THE HAGUE, July 14 (Reuters) - The United States and more than 40 other countries agreed on Thursday (Jul 14) to coordinate investigations into suspected war crimes in Ukraine, shortly after what Kyiv said was a Russian missile strike that killed civilians far from front lines.

Ukrainian President Volodymyr Zelenskyy told the international conference that Russian missiles had struck two community centres in the west of Ukraine, killing 20 people, including three children, and wounding many more.

Russia has repeatedly denied involvement in war crimes and deliberately targeting civilians since it invaded Ukraine in February. It says it launched a "special military operation" to protect Russian speakers and root out dangerous nationalists. Ukraine says Moscow is waging an unprovoked war of conquest.

"Today in the morning, Russian missiles hit our city of Vinnytsia, an ordinary, peaceful city. Cruise missiles hit two community facilities, houses were destroyed, a medical centre was destroyed, cars and trams were (set) on fire," Zelenskiy said by video link. "This is the act of Russian terror."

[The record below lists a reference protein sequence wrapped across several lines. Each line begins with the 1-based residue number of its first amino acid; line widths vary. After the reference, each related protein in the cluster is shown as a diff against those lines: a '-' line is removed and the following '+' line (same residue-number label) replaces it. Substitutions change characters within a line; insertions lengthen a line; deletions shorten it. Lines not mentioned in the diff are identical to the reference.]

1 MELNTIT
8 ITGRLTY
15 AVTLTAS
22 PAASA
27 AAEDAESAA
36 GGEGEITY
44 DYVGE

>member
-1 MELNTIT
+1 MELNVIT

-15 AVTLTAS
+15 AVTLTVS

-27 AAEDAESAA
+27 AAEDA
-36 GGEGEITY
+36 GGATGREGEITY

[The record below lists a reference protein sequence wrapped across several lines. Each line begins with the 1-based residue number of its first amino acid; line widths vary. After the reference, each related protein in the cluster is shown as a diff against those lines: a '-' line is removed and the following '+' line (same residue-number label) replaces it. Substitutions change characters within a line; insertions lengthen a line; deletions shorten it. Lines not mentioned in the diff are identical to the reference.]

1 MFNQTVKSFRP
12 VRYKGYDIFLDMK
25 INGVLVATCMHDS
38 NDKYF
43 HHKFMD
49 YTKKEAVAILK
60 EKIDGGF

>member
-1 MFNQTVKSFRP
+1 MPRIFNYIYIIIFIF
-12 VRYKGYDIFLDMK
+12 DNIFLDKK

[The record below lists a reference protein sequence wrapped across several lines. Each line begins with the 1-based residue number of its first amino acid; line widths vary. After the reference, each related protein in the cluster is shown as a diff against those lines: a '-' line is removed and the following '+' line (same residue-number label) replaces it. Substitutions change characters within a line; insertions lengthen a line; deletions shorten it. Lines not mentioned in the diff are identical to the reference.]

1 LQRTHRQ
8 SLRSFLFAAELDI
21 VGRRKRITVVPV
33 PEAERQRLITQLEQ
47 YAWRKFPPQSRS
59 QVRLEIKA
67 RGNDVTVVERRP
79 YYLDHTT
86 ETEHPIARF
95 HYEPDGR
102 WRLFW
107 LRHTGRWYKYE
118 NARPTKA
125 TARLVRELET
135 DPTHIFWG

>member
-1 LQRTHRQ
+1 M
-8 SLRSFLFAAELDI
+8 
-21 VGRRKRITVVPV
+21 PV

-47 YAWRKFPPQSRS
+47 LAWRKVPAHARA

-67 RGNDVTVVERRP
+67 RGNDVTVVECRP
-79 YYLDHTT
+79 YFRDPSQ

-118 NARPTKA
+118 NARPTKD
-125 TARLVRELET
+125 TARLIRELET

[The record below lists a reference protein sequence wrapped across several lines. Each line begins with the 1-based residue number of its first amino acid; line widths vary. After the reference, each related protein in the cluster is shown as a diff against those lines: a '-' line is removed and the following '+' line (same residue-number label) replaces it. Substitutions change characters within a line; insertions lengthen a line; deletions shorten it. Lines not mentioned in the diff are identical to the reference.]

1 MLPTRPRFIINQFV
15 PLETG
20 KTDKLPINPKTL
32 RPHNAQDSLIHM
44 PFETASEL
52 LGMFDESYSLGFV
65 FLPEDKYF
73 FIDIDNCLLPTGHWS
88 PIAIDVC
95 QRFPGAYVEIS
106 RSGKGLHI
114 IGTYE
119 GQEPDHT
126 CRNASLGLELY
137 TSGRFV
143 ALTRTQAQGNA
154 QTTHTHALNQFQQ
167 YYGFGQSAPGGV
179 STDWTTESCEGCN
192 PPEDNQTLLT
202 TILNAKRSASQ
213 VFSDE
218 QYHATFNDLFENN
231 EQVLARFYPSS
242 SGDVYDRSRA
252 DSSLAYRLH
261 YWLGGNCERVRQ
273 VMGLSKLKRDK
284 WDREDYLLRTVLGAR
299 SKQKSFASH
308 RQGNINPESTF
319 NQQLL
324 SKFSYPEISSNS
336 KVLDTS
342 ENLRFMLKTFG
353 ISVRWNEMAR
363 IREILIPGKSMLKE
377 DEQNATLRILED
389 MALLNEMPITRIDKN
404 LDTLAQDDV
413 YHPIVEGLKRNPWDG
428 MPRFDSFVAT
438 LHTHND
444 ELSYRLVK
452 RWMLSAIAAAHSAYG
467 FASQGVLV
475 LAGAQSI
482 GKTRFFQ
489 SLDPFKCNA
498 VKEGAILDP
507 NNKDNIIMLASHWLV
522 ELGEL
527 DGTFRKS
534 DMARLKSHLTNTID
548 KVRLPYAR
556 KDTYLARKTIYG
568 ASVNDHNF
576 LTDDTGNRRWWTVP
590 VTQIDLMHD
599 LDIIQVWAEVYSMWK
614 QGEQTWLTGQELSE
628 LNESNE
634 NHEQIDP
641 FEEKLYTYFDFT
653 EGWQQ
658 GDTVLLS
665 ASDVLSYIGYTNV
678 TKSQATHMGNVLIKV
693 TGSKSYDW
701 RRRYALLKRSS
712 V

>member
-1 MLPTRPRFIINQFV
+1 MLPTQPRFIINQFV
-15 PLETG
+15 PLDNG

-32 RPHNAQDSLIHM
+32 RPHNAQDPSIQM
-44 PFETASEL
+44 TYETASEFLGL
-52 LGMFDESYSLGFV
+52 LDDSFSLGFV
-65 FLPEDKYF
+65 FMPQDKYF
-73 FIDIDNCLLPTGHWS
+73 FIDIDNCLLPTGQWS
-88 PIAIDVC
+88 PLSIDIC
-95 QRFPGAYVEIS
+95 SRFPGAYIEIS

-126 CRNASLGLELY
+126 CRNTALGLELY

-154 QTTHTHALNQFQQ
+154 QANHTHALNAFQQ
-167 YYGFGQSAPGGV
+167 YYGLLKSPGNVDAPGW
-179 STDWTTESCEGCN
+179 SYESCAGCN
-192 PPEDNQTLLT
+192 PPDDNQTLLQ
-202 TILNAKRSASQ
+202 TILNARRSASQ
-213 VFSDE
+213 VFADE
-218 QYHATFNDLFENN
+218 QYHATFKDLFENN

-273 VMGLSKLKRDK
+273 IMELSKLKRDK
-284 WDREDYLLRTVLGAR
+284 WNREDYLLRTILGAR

The Russian defence ministry did not immediately comment on the reports from Vinnytsia.

On Thursday, 45 countries at the conference in The Hague - headquarters of the International Criminal Court (ICC) - signed a political declaration to work together on investigations into war crimes in Ukraine.

Those countries included European Union states as well as Britain, the United States, Canada, Mexico and Australia.

They also pledged €20 million (US$20 million) to assist the ICC, as well as the prosecutor general's office in Ukraine and United Nations support efforts.

With some 23,000 war crimes investigations now open and different countries heading teams, evidence needs to be credible and organised, officials said.

Separately, Dutch Foreign Minister Wopke Hoekstra said the Netherlands would also consider setting up a special international Ukraine war crimes tribunal, in part because neither Ukraine nor Russia are members of the ICC.

"We have to fill a vacuum and the ICC here doesn't have the jurisdictions so I can imagine we do look into coming up with such a tribunal ... We will take a look into this," he said.